This year’s Architecture Biennale has received strong reviews. Yet when I was there, during the opening, few people—even the journalists—were actually paying attention to the exhibitions. Festivalgoers often seemed to breeze through an entire pavilion in two minutes. Nobody appeared to be reading anything. At first, I was indignant. Why bother coming? The free prosecco? Later, I became sympathetic. Later still, I became just like them. If you have an invitation to the opening, you have just three days to see the two main shows—one at the Arsenale and one at the Giardini—along with some sixty-odd national pavilions scattered around the city. Even seeing half of the Biennale in three days would be difficult. My girlfriend and I slogged through the big show at the Arsenale, Monditalia; breezed through parts of Rem Koolhaas’s show, Fundamentals, at the main Giardini pavilion, on our way to a magazine launch; and visited seventeen national pavilions, which had been tasked by Koolhaas with assessing modernism’s legacy. We zipped through the Canadian pavilion in about twenty seconds early one evening. "This looks good," declared my girlfriend, "but boring. I need a drink." We went to the Israeli pavilion for some prosecco. Then we hit up the Nordic pavilion for more. Then we bought some Aperol spritzes. Then we went home.
A few pavilions stood out. The Golden-Lion-winning Korean pavilion was engaging and thought-provoking, packed with maps, models, graphs, and films that probe the politics, geography, and architecture of the two Koreas. Though it didn’t offer a plan to reunite the nations, it did offer something constructive: a fresh perspective on Korea, a view of the peninsula not as a divided war zone but as a single nation. The Nordic pavilion, which highlighted Cold-War-era Scandinavian architecture in East Africa, and the Dutch pavilion, a retrospective on Jaap Bakema’s work and philosophy, were reminders of the ambition and optimism of postwar modernism—two things that are sorely lacking in architecture and public life in general today. And the Russian pavilion blew everything else out of the water. It’s a wildly inventive fairground that takes a better core idea than most pavilions—stripping Soviet modernism of its Communist stigma and revisiting it to look for contemporary applications—and presents it in an engaging, playful way.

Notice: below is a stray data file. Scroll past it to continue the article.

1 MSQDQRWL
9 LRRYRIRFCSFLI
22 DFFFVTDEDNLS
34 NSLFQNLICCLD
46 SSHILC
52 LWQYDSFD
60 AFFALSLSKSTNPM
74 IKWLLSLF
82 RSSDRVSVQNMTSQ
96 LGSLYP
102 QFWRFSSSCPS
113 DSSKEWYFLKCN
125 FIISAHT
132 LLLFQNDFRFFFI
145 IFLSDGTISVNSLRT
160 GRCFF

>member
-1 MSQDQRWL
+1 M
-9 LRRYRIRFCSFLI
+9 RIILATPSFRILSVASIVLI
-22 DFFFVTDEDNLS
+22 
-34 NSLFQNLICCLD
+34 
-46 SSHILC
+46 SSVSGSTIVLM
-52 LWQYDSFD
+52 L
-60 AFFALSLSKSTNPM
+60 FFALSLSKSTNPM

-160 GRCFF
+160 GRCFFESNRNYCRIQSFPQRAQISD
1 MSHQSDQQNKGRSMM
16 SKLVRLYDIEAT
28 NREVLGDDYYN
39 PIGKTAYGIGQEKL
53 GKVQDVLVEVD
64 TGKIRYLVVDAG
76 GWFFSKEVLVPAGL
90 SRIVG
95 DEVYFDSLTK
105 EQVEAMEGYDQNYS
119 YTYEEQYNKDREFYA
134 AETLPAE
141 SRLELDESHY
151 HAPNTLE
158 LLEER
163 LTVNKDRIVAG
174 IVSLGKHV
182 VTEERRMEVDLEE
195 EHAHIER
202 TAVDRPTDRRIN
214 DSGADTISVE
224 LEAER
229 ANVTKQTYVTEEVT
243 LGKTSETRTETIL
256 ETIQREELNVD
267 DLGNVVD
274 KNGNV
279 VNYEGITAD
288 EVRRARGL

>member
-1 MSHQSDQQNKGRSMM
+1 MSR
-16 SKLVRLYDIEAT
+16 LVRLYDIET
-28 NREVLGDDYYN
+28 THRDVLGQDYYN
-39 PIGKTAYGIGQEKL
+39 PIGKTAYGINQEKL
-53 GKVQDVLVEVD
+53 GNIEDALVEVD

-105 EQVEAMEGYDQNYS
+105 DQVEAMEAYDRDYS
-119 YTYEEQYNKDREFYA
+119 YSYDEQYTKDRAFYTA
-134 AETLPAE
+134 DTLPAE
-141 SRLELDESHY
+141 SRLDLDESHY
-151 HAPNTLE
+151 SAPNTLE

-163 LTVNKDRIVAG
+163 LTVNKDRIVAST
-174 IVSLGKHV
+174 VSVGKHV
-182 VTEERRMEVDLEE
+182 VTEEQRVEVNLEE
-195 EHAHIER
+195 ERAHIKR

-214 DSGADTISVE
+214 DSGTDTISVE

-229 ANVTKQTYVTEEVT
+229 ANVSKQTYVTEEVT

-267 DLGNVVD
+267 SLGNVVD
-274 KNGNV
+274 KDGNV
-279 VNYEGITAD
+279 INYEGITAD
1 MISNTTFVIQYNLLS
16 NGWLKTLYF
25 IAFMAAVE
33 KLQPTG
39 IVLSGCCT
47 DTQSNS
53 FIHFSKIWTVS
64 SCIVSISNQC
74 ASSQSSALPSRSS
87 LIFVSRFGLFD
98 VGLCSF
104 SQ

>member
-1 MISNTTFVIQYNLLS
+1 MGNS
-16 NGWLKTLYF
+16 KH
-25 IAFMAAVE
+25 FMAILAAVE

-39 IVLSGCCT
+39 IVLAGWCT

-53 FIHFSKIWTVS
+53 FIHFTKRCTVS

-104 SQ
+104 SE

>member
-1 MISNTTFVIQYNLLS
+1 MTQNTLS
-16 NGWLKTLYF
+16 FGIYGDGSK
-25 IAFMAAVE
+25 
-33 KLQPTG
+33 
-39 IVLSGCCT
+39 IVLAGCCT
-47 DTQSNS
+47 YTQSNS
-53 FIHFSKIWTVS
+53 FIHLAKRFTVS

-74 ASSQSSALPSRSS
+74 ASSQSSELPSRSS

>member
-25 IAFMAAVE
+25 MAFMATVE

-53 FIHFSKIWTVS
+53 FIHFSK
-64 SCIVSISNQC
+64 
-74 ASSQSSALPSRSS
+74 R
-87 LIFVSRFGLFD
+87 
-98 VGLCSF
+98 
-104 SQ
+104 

But the captivating prose at Russia’s exhibition was an exception. Most of the Biennale was unambitious; some even seemed unfinished. At the Israeli pavilion, the wall text declared that Israeli cities are characterized by their hybrid of urban and suburban patterns; on the floor, robots doodled neighborhood plans and maps in giant sandboxes. No connection between the text and the robots was elaborated. The Spanish pavilion consisted of several rooms of attractive, large-format photographs of the interiors of contemporary Spanish buildings. The text introducing the exhibition was complete gibberish: three paragraphs of word salad about dialectical this, the vindication of that, and "maximized intensity." What did it say about Spain, modernism, or architecture? Who knows? The German pavilion assembled elements of the Kanzlerbungalow—the old West German White House—without any clear context. I couldn’t tell you whether the architectural elements were replicas or whether the bungalow was disassembled and flown down from Bonn, to say nothing of what it was supposed to mean.